People anticipate that doctors, nurses, and other health care providers will provide competent treatment. Unfortunately, not all medical professionals employ sound reasoninn when caring for patients, and their inattentiveness can lead to substantial injuries. People who have been harmed by medical negligence may be able to obtain damages if they can prove their providers departed from the standard of care and that this deviation resulted in their harm. Recently, a Massachusetts court issued an opinion in which it explained what evidence a plaintiff in a medical malpractice case must produce to prove causation. If you were injured by negligent medical care, it is smart to speak to a knowledgeable Cape Cod medical malpractice attorney about your potential claims.
The Alleged Harm
Allegedly, the defendants treated the decedent for perimenopause symptoms. She was given a topical hormone gel, but she was not told about the dangers of using it. The defendant nurse admitted that she did not inform the decedent that the gel increased the danger of blood clots because she did not feel it was a significant risk. Three years after she began using the gel, the decedent began to experience shortness of breath, and she was diagnosed with pulmonary hypertension and pulmonary embolisms. She underwent surgery and took medication to address her embolisms, but neither treatment was successful.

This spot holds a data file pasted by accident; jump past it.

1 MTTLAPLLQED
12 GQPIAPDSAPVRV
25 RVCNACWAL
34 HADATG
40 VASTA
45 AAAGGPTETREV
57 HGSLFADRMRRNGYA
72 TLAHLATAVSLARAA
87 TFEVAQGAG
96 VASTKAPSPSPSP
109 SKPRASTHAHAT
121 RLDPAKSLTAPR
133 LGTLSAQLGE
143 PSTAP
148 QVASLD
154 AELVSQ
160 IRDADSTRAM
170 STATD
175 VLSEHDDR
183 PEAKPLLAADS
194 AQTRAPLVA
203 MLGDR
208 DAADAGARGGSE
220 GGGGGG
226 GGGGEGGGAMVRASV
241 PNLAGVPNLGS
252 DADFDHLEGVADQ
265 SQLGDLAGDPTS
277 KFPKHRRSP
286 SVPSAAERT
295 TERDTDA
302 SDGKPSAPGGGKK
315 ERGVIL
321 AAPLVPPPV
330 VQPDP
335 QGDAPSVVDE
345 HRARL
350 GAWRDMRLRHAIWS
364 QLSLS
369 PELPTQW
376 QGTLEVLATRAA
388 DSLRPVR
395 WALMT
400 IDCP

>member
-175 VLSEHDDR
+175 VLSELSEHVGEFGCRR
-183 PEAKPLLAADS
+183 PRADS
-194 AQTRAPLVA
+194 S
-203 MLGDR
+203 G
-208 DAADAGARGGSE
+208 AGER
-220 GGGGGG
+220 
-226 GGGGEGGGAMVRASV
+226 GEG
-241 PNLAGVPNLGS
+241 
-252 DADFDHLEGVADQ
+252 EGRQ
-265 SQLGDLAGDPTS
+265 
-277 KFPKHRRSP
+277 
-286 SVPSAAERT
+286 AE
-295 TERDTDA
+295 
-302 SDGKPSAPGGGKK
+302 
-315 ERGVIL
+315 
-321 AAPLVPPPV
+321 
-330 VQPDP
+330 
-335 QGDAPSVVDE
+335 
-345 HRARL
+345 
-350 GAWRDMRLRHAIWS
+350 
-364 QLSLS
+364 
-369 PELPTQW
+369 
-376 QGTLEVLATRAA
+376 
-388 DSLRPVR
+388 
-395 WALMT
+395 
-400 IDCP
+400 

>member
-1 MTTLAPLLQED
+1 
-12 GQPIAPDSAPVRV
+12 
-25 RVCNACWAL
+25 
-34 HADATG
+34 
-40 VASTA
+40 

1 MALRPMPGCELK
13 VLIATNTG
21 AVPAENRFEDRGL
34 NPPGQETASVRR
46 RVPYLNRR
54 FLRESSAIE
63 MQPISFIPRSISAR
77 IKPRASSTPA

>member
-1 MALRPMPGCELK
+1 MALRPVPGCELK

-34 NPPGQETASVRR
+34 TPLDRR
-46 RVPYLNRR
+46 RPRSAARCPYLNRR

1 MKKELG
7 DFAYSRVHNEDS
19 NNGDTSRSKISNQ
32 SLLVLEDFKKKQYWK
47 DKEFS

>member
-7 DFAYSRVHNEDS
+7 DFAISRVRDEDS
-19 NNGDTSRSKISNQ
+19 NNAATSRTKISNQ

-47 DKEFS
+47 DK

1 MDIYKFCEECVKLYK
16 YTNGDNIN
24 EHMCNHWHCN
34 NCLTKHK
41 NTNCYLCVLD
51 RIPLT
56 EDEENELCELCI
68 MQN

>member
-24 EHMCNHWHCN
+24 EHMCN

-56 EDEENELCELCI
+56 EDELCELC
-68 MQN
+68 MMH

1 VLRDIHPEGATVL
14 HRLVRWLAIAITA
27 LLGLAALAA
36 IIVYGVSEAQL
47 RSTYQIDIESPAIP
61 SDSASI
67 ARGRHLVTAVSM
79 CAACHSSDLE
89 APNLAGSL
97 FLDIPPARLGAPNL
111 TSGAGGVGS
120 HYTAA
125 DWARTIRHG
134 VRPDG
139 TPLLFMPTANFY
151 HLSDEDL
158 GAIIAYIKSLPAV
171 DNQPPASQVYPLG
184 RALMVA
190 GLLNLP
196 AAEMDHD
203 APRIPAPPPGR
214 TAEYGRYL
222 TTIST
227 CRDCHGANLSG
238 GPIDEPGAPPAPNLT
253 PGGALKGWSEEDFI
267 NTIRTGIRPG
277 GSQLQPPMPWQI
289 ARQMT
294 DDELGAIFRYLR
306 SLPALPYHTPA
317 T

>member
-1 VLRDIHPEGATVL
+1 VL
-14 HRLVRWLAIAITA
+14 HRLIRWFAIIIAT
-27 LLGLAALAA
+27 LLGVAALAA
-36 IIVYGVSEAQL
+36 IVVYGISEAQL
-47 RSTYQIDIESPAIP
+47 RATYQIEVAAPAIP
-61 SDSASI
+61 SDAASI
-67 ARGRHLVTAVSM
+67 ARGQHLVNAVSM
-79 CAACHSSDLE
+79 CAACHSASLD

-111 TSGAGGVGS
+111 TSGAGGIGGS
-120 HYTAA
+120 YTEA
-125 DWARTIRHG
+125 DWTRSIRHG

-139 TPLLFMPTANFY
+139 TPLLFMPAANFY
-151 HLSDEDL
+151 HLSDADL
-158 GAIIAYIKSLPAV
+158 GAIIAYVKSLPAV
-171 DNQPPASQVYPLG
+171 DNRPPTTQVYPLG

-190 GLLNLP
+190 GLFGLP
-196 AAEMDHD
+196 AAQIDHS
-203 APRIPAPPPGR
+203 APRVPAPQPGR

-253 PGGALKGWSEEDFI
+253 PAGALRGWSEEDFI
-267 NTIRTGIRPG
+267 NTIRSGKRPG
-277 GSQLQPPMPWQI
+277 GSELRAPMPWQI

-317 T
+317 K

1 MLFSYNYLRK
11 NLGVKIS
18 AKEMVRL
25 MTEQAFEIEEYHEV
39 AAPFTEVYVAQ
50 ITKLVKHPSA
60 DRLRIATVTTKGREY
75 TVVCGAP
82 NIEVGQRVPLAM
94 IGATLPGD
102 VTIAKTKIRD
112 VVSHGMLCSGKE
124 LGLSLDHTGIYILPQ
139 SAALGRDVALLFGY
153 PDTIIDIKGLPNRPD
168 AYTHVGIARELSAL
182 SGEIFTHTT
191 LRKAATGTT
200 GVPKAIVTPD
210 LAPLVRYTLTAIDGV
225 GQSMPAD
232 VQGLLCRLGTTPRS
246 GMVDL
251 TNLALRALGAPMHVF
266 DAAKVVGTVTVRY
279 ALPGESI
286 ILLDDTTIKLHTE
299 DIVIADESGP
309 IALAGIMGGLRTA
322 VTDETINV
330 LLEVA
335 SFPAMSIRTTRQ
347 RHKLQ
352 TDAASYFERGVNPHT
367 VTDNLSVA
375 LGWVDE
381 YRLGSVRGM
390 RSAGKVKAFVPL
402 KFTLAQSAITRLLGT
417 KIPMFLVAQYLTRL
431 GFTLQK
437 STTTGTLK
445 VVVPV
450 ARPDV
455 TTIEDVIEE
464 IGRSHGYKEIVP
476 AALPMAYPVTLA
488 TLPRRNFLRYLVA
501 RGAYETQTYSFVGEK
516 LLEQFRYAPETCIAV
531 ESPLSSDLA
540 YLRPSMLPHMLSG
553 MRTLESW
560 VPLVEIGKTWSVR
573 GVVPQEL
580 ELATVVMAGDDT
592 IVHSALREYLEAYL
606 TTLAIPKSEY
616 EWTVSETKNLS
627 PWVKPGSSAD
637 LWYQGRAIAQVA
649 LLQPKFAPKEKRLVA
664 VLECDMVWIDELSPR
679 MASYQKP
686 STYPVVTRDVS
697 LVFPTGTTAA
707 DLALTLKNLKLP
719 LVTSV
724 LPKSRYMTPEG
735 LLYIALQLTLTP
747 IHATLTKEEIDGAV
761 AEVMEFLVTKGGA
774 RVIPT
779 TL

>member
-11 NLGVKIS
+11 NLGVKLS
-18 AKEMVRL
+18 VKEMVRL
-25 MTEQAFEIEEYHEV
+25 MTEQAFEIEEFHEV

It is reported that four years later, at the age of 43, the decedent died due to blood clots in her lungs. Prior to her death, she filed a medical malpractice claim against the defendants, which the plaintiff, her husband, pursued after her death. The matter ultimately went to trial, and the jury found in favor of the defendants on the grounds that there was inadequate evidence that the defendants’ negligence caused the decedent’s harm. The plaintiff then appealed. Continue Reading ›